Barrister reprimanded for “grossly offensive” messages to ex-partner

Instagram: Messages were meant to cause distress

A barrister who sent “grossly offensive” Instagram messages to his former partner following the breakdown of a “toxic” relationship has been reprimanded by a Bar disciplinary tribunal.

It said the messages sent by Rashvinderjeet Panesar were “essentially out of character”, and “the product of a private dispute rather than anything relating to his professional practice”.

The decision was made last November but only recently published.

The tribunal heard that the messages were all sent about the same time in early January 2021 to a woman he had formerly been in a relationship with.

Following the incident Mr Panesar, who was called in 2004, submitted to a conditional police caution and then promptly self-referred to the Bar Standards Board.

The tribunal said it had also seen “some further, unpleasant, but rather less offensive comments posted by him on TikTok” from the same time and directed to the same person.

It was clear that the relationship had “severely deteriorated and that there were difficult proceedings relating to matters consequential upon the breakdown of that relationship”.

There was also evidence that at the time the barrister had “spent a period with a low mood and heightened anxiety, from which he has since recovered with resolution of the proceedings and revival of his professional practice”.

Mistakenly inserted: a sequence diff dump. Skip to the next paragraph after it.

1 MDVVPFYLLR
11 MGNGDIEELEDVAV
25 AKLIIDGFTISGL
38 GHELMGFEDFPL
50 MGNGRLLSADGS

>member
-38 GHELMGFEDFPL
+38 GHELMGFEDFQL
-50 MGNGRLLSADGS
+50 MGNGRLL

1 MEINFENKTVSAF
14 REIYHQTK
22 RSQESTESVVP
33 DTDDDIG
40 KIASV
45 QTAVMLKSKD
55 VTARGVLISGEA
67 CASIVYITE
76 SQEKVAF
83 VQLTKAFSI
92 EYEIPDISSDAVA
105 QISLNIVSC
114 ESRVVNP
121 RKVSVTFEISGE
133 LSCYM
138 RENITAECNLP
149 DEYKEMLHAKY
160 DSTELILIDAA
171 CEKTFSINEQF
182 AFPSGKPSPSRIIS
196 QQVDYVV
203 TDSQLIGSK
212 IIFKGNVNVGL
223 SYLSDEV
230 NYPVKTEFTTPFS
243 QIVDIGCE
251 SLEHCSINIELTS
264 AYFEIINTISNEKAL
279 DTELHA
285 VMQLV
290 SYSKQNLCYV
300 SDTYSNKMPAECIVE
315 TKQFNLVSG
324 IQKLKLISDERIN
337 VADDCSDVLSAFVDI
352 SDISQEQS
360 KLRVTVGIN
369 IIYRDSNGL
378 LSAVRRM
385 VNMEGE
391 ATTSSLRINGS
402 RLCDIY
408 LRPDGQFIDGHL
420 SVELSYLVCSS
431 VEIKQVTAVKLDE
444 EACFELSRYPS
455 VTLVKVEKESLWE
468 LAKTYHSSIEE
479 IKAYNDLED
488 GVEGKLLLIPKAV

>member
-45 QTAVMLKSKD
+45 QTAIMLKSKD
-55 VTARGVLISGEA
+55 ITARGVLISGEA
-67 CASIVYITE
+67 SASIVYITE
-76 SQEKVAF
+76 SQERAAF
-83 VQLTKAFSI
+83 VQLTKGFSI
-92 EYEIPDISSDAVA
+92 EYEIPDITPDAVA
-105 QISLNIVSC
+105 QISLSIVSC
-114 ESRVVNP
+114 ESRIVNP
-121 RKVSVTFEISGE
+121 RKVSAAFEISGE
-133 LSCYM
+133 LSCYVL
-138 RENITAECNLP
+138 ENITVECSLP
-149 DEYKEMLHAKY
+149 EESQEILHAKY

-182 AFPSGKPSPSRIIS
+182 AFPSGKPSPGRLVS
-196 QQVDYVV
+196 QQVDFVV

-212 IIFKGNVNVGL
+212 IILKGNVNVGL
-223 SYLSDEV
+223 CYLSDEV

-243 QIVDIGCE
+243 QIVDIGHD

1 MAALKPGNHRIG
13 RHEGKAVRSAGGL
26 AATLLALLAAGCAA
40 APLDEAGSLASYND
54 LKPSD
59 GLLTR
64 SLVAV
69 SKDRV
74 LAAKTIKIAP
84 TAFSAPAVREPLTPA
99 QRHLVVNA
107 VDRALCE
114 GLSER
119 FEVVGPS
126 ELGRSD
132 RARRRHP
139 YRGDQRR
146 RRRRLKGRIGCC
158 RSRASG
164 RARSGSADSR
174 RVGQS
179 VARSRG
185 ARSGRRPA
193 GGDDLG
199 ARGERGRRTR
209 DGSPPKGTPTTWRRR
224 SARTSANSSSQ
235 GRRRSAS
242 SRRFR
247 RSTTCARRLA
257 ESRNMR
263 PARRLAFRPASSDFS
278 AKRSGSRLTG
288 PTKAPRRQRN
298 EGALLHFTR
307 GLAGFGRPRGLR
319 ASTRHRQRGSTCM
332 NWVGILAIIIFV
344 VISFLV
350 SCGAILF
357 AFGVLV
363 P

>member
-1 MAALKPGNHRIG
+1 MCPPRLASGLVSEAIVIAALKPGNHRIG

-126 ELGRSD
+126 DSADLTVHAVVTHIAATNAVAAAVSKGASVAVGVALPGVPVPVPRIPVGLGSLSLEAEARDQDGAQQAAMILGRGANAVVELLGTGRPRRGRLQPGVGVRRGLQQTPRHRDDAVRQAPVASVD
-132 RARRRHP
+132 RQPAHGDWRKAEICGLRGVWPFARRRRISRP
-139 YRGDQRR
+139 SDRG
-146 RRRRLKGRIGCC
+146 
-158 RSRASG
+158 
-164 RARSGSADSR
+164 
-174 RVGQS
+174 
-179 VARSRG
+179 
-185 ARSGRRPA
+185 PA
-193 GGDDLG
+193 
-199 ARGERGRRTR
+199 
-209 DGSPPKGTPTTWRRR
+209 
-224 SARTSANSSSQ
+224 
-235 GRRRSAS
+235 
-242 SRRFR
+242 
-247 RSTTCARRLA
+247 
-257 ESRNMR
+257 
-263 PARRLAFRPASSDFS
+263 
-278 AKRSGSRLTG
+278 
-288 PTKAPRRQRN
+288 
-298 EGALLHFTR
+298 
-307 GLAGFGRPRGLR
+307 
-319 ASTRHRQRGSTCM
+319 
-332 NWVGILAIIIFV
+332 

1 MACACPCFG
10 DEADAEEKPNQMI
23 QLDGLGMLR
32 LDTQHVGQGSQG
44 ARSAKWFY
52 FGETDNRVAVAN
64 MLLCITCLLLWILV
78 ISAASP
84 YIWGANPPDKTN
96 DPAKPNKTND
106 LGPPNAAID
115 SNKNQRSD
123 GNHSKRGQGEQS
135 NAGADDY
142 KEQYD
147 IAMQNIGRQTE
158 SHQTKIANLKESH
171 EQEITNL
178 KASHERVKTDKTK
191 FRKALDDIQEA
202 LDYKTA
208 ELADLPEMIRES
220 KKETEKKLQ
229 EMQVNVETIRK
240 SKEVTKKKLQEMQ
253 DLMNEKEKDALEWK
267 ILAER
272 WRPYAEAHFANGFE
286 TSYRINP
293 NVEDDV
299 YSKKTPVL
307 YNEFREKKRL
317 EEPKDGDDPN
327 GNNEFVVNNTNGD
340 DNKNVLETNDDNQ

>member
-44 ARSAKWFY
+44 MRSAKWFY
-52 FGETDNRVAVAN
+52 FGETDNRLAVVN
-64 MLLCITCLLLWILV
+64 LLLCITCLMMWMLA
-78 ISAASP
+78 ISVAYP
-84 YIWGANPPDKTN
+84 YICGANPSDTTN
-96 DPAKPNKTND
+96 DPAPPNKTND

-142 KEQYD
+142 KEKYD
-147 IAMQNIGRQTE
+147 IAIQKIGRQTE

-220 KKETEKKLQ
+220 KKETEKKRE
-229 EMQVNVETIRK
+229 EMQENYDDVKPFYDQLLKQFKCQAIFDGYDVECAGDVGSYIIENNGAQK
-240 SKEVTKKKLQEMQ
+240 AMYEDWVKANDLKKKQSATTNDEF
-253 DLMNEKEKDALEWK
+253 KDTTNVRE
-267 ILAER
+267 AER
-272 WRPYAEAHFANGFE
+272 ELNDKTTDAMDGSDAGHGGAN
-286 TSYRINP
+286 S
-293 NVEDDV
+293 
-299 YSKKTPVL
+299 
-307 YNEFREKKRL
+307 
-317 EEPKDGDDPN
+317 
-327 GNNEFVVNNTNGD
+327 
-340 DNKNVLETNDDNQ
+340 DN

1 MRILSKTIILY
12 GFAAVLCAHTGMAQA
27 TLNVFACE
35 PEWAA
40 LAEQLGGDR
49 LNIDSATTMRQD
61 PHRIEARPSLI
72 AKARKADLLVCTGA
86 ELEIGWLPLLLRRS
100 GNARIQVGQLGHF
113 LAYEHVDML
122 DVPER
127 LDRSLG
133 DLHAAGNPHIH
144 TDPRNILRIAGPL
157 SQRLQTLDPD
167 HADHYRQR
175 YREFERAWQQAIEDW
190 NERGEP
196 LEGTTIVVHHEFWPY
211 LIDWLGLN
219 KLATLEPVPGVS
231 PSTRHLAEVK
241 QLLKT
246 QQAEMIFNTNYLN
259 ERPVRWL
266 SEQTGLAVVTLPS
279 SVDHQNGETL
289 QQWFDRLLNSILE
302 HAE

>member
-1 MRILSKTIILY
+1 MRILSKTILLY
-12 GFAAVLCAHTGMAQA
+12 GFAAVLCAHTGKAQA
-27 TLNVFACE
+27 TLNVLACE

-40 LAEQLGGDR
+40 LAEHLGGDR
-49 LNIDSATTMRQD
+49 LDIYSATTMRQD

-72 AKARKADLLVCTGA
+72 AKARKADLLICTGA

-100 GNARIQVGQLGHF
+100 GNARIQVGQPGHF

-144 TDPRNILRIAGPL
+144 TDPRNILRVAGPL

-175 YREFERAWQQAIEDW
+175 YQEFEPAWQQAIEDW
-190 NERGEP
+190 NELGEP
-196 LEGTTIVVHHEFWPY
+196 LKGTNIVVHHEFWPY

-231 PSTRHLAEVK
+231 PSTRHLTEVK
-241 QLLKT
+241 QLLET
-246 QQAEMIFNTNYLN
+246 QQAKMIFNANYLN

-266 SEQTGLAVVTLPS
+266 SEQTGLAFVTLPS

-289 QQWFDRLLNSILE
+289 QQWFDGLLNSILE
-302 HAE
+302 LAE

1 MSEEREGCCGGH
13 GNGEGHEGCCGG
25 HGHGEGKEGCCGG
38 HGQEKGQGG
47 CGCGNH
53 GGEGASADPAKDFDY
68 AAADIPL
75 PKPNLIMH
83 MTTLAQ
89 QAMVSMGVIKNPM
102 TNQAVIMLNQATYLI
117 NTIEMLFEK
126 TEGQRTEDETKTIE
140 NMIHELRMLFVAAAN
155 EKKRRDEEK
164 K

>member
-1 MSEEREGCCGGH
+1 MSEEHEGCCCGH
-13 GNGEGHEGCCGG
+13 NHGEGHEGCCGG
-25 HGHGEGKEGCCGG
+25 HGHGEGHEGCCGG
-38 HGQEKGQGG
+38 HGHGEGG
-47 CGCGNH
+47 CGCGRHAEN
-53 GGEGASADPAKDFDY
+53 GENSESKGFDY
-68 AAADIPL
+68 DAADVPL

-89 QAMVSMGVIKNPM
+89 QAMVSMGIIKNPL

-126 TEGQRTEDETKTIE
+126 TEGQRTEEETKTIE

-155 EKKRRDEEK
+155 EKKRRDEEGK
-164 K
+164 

Although the messages were “grossly offensive”, they were not part of a “prolonged course of misconduct”.

The tribunal accepted that the Mr Panesar was “reacting, albeit wrongly, to public and private denigration of him by the recipient of the messages”, and what he did was “essentially out of character”.

It was not behaviour that the public would expect from a professional, but it was “the product of a private dispute rather than anything relating to his professional practice”.

Mr Panesar admitted behaving in a way which could “reasonably be seen by the public to undermine his integrity” by sending lnstagram messages “of a grossly offensive nature for the purpose of causing distress or anxiety to Person A”.

He also admitted behaving in a way likely to diminish public trust and confidence in him and in the profession.

There was no direct evidence of the effect of the messages on the recipient, “who herself used social media to cause upset”, while Mr Panesar did not put them into the public domain.

The misconduct happened when the relationship was “clearly toxic” and he made an apology “which appears genuine and sincere”.

The tribunal said it did not “consider there to be any real risk of a repetition and there is in this case no need to address any other risks to the public”.

The barrister was reprimanded and ordered to pay costs of £2,100.

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